“Bees, Dogs and Flies” has been singled out as one of the album’s most significant pieces as Galvin re-harmonises a Renaissance folk melody and treats it to the judicious use of prepared piano techniques. Dick underpins it with percussive sounds derived from West Africa and McCredie’s resonant bass provides additional gravitas, while a Hammond organ drones almost subliminally somewhere in the distance.

McCredie cranks his guitar up on the album’s penultimate piece “Boys Club”, which also features Galvin on a self hacked child’s toy guitar. There’s piano and drums too on the album’s most visceral track, a piece with a bristling energy and urgency that is reminiscent of the music of New York’s Downtown scene. The versatile McCredie reveals he’s no slouch on the six string with an impressive performance.

The brief “Fountainhead” closes the album, an atmospheric piece featuring ghostly, echoed piano, suggesting the loneliness of space – or of the inmate’s padded cell.

Without the press release, liner notes and Nick Hasted’s Jazzwise interview the back story behind “The Influencing Machine” wouldn’t have been quite so apparent to me.  And while it’s true that knowing the background enhances and heightens the listening experience it’s equally true that the music on this album would impress without any prior knowledge as to its sources of inspiration.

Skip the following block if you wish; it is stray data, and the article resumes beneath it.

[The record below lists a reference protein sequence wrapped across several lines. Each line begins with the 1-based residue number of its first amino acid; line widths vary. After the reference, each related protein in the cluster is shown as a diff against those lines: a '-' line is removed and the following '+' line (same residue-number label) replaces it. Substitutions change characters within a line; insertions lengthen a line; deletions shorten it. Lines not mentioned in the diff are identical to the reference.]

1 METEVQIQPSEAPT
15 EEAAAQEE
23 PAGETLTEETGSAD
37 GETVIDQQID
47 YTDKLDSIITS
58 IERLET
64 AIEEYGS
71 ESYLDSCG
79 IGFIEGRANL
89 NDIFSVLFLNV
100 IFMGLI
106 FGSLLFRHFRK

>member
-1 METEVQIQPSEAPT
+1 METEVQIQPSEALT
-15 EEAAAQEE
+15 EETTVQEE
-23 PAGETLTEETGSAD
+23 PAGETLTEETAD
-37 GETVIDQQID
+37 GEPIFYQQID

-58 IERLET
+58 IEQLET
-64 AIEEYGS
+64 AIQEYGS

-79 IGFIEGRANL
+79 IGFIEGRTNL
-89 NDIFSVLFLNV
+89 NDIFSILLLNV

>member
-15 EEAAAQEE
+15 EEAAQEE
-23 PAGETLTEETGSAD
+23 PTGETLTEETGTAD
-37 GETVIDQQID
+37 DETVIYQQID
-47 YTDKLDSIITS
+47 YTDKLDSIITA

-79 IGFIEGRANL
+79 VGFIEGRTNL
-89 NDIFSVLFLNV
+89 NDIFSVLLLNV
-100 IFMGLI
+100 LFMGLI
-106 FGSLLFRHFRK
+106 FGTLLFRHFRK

“The Influencing Machine” is a darker album than its predecessors, less playful and light-hearted. In this sense it reflects the times in which it was created and as such represents Galvin’s most mature musical and artistic statement to date. This time round the toys, devices and samples are used for unsettling, rather than comic, effect and once more Galvin deploys them intelligently and effectively. There’s less of a sense of novelty, these elements now seem to be more fully integrated into the fabric and texture of the music.

Although solely credited to Galvin I still prefer to think of this as a trio recording as both McCredie and Dick make huge contributions to the success of the album as a whole. “The Influencing Machine” may be a darker, more mature album than its predecessors but it’s still jam packed full of intelligent, imaginative ideas, all of them brilliantly realised.